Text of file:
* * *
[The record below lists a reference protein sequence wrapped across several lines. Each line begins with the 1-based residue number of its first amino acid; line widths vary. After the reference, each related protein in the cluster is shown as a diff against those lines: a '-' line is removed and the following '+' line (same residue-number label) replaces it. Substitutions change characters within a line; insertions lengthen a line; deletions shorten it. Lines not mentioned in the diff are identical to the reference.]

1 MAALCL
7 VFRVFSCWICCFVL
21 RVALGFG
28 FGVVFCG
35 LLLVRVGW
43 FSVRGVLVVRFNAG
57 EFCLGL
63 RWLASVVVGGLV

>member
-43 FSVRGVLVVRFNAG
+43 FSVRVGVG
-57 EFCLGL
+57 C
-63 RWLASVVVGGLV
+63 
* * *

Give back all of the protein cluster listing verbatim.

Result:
[The record below lists a reference protein sequence wrapped across several lines. Each line begins with the 1-based residue number of its first amino acid; line widths vary. After the reference, each related protein in the cluster is shown as a diff against those lines: a '-' line is removed and the following '+' line (same residue-number label) replaces it. Substitutions change characters within a line; insertions lengthen a line; deletions shorten it. Lines not mentioned in the diff are identical to the reference.]

1 MAALCL
7 VFRVFSCWICCFVL
21 RVALGFG
28 FGVVFCG
35 LLLVRVGW
43 FSVRGVLVVRFNAG
57 EFCLGL
63 RWLASVVVGGLV

>member
-43 FSVRGVLVVRFNAG
+43 FSVRVGVG
-57 EFCLGL
+57 C
-63 RWLASVVVGGLV
+63 